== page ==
Where does money come from?
 

This page describes the creation of money, where the money comes from, and how money supply varies with time. When there is a severe economic downturn, such as that resulting from a pandemic, and the amount of money in circulation decreases, governments may act to increase the money supply. Additional money is best distributed using Basic Income payments, paid to all citizens equally.
 

  • In the beginning, governments create money and use the money to pay for labour or for goods and services, or gift money to some individuals, such as those in need. Governments obtain the money by creating a Reserve Bank from which they borrow money that the bank creates for the government to use.
     

  • Those who receive money from the government use it to buy goods and services from others or to pay for labour. It becomes a means to facilitate the exchange of goods and services.
     

  • Money has value because governments work to maintain the value of the money in circulation at a near-constant value by acting to prevent inflation or deflation.
     

  • When money has a stable value, people trust it and are willing to hold on to it and use it at a later date to trade for goods and services, or for labour. The more money that an individual has or accumulates, the more that individual can buy at a future date.
     

  • Because governments limit the amount of money in circulation to maintain the value of the money and prevent inflation, governments will tax back the money they issue over time to achieve a balance between the money they spend and the income they receive in tax.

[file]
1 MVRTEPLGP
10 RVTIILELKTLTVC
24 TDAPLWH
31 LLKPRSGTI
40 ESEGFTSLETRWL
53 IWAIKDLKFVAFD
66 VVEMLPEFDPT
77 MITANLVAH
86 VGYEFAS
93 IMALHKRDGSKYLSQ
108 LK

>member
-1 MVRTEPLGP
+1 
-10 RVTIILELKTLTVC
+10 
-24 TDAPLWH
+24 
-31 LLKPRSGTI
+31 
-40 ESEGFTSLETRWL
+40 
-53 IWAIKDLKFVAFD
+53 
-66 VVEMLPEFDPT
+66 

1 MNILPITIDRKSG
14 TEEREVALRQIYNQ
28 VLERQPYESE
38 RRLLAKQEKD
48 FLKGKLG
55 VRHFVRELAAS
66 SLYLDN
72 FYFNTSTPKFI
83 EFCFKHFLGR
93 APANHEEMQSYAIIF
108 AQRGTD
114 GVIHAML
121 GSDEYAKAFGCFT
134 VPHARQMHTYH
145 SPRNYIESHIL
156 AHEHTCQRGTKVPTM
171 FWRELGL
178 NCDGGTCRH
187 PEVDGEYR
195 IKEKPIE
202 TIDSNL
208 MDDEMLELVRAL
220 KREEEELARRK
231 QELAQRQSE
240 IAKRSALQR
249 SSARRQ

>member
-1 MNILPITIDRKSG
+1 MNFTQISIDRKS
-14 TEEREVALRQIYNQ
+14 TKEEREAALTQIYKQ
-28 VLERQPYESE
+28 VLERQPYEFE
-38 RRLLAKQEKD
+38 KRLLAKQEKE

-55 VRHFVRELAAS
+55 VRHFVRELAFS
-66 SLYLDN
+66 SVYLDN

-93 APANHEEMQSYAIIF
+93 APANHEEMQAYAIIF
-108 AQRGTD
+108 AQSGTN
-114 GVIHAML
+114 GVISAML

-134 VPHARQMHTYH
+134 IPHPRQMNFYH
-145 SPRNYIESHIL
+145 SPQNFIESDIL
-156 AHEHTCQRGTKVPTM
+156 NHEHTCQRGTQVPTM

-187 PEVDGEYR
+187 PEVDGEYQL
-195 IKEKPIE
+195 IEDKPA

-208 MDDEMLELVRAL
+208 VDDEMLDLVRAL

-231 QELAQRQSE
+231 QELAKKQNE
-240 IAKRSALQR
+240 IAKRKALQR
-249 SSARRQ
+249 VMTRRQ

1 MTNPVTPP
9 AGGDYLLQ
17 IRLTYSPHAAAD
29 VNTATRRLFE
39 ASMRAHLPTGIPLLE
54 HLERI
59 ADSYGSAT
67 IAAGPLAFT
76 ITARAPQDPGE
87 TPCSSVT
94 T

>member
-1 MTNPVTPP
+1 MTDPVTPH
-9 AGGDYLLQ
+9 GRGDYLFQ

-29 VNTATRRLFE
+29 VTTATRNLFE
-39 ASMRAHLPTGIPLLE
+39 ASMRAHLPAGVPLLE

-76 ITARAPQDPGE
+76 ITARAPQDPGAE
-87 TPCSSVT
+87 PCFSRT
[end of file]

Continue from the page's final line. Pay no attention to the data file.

• Governments spend in order to tax the money back. They do not, as is commonly supposed, tax in order to spend.
     

  • Commercial banks also create money when they lend it to businesses and individuals as loans and mortgages. When they lend money, the banks ask for the money to be repaid over time with interest. Banks do not lend the deposits they hold in individual bank accounts to others as is sometimes thought, they create new money. While the money returned to banks as loan repayments will cancel out the money lent over time, at any one point in time banks may have created more money than is being returned and the amount of money in circulation increases. Some 98% of the money in circulation is created this way. The interest banks charge on loans enables the banks to pay their staff, and to make a profit. Making a profit is necessary for a bank to stay in business.
     

  • To maintain the value of money, governments attempt to limit the money created by the commercial banks by controlling interest rates or by other means such as requiring larger deposits by people purchasing homes. 
     

  • Higher interest rates discourage or limit the amount of money borrowed, but when interest rates fall people are able to service larger loans and mortgages.
     

  • If there is a housing shortage, which can occur when house building does not keep up with the population increase, people will compete for the available homes and bid up the price. Because lowering interest rates enables people to service larger mortgages this may result in a rapid increase in house prices as people are able to borrow more and will consequently bid prices up to higher levels. Consequently, people may not benefit from lower interest rates.
     

  • More money is created when credit cards are used or people buy goods and services on credit.
     

  • Money borrowed by governments from the Reserve Bank or elsewhere creates government debt and the level of this dept is measured as a dept to GDP ratio. Governments generally try to keep this ratio at a relatively low or manageable level in case there is a need to borrow money during an economic downturn.
     

Economic downturns